Do you ever feel like you’re the only one in your house that puts things away?
From the clean laundry to the old photographs you looked at six months ago to the screwdriver that was used to pry a penny out of the washing machine.
You know what I’m talking about. I know you do.
A few weeks ago, my husband brought home a pack of 30 rolls of toilet paper from Costco. We go through a pack this size every few months.
I don’t know if that’s a lot but there are a couple of teens in my house and a husband who may or may not have an overactive sphincter.
Having a lot of toilet paper in the house alleviates one of my leftover fears from living in Manhattan for 11 years. That I would run out of toilet paper mid-squat. And have to opt for
paper towels a reasonable facsimile until I could get to the corner Duane Reade.
And even though I live in South Florida now, having extra toilet paper in the house (or paper towels or tampons) makes me feel good.
But this most recent pack of toilet paper, leaning against the wall near our downstairs bathroom, stayed in our entryway for a few weeks.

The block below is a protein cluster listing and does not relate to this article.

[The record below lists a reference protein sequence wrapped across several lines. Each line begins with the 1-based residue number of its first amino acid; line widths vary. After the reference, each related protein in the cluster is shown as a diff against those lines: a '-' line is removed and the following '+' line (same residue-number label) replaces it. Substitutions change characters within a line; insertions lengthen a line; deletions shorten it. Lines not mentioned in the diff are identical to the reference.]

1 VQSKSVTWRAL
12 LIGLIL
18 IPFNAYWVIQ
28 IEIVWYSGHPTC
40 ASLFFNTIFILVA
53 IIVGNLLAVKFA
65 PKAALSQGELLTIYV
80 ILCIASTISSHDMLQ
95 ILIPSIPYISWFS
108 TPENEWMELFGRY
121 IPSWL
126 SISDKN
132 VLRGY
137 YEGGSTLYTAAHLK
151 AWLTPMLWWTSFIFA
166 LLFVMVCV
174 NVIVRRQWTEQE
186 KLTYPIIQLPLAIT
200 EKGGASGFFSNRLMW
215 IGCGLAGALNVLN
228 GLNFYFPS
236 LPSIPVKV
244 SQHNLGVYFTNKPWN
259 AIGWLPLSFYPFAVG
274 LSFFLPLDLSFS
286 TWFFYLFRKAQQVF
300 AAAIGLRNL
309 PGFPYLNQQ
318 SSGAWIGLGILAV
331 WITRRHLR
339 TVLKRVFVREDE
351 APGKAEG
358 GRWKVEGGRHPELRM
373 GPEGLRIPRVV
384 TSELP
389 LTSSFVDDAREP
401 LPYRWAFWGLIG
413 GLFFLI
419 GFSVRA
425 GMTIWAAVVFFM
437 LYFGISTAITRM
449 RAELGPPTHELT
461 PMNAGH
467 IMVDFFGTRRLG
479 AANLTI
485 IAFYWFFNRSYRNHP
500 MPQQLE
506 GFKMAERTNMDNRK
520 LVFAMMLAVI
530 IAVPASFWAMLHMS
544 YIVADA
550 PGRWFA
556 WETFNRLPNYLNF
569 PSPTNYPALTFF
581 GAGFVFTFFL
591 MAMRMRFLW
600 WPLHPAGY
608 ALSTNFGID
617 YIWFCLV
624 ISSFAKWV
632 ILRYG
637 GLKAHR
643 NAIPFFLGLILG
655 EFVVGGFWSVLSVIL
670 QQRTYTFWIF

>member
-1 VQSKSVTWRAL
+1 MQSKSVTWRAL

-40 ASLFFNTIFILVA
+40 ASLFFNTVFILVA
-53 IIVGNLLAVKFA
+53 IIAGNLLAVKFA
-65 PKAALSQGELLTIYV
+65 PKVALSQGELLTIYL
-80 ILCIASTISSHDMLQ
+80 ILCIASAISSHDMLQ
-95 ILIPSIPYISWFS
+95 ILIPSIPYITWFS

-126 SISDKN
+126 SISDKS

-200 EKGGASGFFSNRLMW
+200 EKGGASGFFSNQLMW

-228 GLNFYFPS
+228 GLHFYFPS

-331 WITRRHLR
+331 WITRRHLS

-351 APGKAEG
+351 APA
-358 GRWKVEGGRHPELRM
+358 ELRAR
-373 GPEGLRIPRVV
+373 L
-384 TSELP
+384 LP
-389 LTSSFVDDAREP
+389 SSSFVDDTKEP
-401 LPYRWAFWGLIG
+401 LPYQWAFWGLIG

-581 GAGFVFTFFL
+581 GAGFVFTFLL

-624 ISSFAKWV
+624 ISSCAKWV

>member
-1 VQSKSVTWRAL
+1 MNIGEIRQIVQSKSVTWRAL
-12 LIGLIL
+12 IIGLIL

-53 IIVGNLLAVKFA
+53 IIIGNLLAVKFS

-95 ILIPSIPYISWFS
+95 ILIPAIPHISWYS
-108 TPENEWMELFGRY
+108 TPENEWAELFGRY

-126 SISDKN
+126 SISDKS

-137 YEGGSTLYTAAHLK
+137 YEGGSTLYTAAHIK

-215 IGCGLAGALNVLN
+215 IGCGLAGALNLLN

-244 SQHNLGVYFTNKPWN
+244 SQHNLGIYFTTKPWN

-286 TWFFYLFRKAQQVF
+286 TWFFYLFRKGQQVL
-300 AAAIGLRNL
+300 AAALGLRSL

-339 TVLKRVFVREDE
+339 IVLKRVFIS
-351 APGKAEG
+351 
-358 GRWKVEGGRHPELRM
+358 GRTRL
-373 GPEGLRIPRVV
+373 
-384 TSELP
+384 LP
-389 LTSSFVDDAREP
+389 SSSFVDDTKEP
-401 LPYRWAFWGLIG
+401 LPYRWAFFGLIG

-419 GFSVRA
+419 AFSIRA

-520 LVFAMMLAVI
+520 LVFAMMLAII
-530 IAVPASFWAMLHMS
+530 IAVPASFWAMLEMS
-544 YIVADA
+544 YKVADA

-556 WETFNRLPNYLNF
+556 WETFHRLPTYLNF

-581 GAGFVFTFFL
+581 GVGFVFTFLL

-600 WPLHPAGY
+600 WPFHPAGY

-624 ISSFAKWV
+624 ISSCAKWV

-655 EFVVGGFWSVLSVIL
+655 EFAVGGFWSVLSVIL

I take the blame for not putting it away. Honestly, it is one of my “jobs” to put stuff like this away. Break up the pack and distribute it to the three bathrooms we have in the house. But in the three weeks the toilet paper sat there, nobody even mentioned it. Even though we all walked by it multiple times a day.
The other day, like a bolt of lightning had hit me, I realized it was still there. It had become part of our decor, like that stack of books I haven’t read in over a year. Which got me to thinking, maybe there were other ways a big pack of toilet paper could be used. At least while we’re waiting for our supply to run out.
I think that I may be on to something.
A Coffee Table
A Body Pillow
HOV Lane Companion (Complete with Brooklyn Nets hat.)
And, of course, if none of these ideas works for you, you can always store your toilet paper the conventional way.
The Linen Closet
On The Roll
Now if I could just figure out what to do with that giant gallon size jar of Hellman’s Light mayonnaise. Other than buy a four pound can of tuna.
Credit for all photos except tuna: Julia D. Cullen